BTerrell Group Blog

A First Step with Intacct Smart Events

Posted by Chris Firra on Mon, Feb 24, 2014

Recently, I've learned about what I believe are two of the best features of Intacct Platform Services, Smart Rules and Smart Events.  These tools add logic, data validation and control to the core Intacct applications without writing complex code.  With this entry, I want to share my experience with Smart Events.  To learn more about Smart Rules, I'd suggest visiting the excellent blog posting by Joe Zhou from our sister company, CodePartners, entitled How to Create Intacct Smart Rules.  

Smart Events may be thought of as a way to add an action to an event that matches a pre-defined condition.  The triggering event could be the addition of a new master record, such as a vendor, or the posting of a transaction, like an A/P bill.  The defined action could range from a simple email notification to a call to the Intacct application, or even posting a transaction or update to another web application in the form of an HTTP post. 

On a recent project, problems were occurring when incomplete vendor addresses were encountered during bill payment.  Based on the customer’s business model, it made sense to let the A/P supervisor know when a vendor with missing address info had been created.  I had little experience with creating Intacct Smart Events, so I turned to Joe Zhou at CodePartners for assistance.  Although it took a little bit of trial and error to complete it, I was surprised to see just how simple the resulting Smart Event was.

I should reiterate that creating a Smart Event requires that Customization Services has been subscribed and activated.  A link appears in the Platform Services or Customization menu that enables creation or maintenance of Smart Events.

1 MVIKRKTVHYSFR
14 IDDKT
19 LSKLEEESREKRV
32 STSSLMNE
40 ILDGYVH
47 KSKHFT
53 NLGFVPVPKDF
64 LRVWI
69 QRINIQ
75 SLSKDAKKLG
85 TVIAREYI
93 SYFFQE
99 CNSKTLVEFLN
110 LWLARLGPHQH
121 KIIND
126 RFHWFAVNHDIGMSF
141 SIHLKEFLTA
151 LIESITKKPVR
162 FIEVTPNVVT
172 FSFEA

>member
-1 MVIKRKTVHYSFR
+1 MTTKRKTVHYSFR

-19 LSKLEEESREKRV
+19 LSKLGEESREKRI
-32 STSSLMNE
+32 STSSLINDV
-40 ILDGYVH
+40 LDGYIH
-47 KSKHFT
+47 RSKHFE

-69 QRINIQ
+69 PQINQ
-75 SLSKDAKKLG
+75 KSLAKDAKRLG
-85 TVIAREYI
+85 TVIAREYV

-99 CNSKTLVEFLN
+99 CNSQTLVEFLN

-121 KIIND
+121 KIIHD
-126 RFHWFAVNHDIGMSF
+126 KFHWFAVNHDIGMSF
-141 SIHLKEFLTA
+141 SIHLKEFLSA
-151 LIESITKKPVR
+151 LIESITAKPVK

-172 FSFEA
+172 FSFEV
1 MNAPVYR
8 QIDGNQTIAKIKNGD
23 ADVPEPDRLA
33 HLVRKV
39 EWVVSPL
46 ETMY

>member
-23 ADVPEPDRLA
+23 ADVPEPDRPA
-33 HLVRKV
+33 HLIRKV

Intacct Customization Menu

When the icon is launched, a wizard appears that prompts the user to select the Owner Object or the primary object that is the basis for the event.  In my case, I wanted to check the vendor address when the A/P bill was saved, so the Owner Object was A/P Bill.

Intacct Smart Event: Owner Object = event to kick off action

The next step involved defining the Event and the conditions related to the event.  This step also included specifying the type of Action that was to occur, which affected the next step for the wizard.  For my smart event, the events included Add and Set (update).  It would not be necessary to check the address when an A/P bill was deleted, so I did not include that event.

Next, the specific conditions to trigger the action needed to be specified.  Conditions are specified in a format that Intacct refers to as Injection Parameters.  The same format is used with applying Smart Rules, and the general format of an injection parameter looks like the following:


Use of a secondary object is optional and is only used when the field to be tested resides in a related object.  Multiple secondary objects may be referenced as long as there is a relation between it and the preceeding object.  Also, multiple injection parameters may be linked using && (AND) and || (OR).  For my Smart Event, the Condition looked like the following:


 The next to last step was to define the action, in this case, an email notification containing details of the issue to be addressed.  Fortunately, Intacct allows the same injection parameters values to be used in the body of the email.

Intacct Smart Events: Defining Action

Finally, the last step was to name, describe, enable and save the new smart event.

Intacct Smart Events: name, describe, enable and save

Hopefully, this simple smart event will save the A/P supervisor some heartache during future vendor payment runs by proactively identifying issues before they become problems.  It's clear that using Intacct's smart events can help manage by exception, and that I’m just scratching the surface with this application.  It will also be interesting to see how it can be used to synchronize other web enabled applications.

Feel free to contact us if you would like to learn more about customization of or integration with Intacct.

I'll once again take a moment to thank Joe Zhou for his help with this task.  I'll suggest that readers that are interested in learning more should check out the blog at 

Tags: Intacct